This was a short week (only 2 hours) because I presented a paper, The Harbinger of White Supremacy: The Clarke Courier, 1869-1877, at the Graduate Association African-American History Conference in Memphis, Tennessee on Thursday, September 10th. In order to get to get to Memphis at a reasonable hour and get a good night’s sleep, I left Hattiesburg at 3pm on Wednesday.
Despite the limited amount of time spent in the archives this week, I think Wednesday was a turning point. Cindy and I decided to shift once again the nature of my processing. The end of last week’s blog notes my frustration with the pace of work. Between photographs, newspapers, and slides, and then writing everything down, each folder took an agonizing amount of time to complete. At that plodding rate, it just didn’t seem like I could possibly describe more than 5 or 6 boxes (roughly 20% of the collection). While this would be useful and well done, such an end result stunk from a personal satisfaction standpoint.
Cindy had a few observations. First, she noted that my minimal processing was actually somewhere between minimal and full. To expedite the work, Cindy suggested, I needed to engage in true minimal processing. She recommended that I process the whole collection first and, if after I was done and had extra time, then go back and refine the details. Cindy observed that a solid framework for the finding aid is important both for the researcher and potential processers in the future. This minimal processing at least allows the user to get a sense of each file folder, if not a more a more absolute assessment of its worth like my earlier processing might provide.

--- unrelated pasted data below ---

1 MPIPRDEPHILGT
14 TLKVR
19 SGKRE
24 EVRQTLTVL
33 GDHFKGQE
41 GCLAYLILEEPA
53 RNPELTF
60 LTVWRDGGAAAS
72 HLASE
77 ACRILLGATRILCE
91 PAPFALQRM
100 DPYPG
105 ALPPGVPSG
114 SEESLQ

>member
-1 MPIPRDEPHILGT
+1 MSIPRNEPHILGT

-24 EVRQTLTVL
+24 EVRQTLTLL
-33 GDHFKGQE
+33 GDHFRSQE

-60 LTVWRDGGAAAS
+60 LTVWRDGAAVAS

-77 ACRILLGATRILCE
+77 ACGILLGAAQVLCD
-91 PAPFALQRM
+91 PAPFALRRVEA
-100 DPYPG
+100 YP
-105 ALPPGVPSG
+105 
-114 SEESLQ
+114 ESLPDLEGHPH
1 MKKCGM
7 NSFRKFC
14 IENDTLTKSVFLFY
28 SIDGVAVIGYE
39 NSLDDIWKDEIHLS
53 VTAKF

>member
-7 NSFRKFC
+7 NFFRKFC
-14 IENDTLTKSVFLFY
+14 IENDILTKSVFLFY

What does this mean? Well, now instead of recording every detail of each folder, I note only as much as is necessary to help the user determine the subject, the period of time, and the mediums enclosed. In this minimal processing, I do the most rudimentary of conservation, taking out staples and paper clips and straightening out folds. The biggest change is that in this new processing I stop labeling photographs, removing newsprint and moving the material of each manila folder into an archival folder.
The take-away point is this: Begin processing activities with a mind to DESCRIBE the collection. What is it, when is it, why is it important and so forth. Preliminary description allows later preservation, conservation, and organization to go quicker. It also makes it possible for the original archivist to leave the project with the confidence that a colleague can pick up where they left off without much trouble.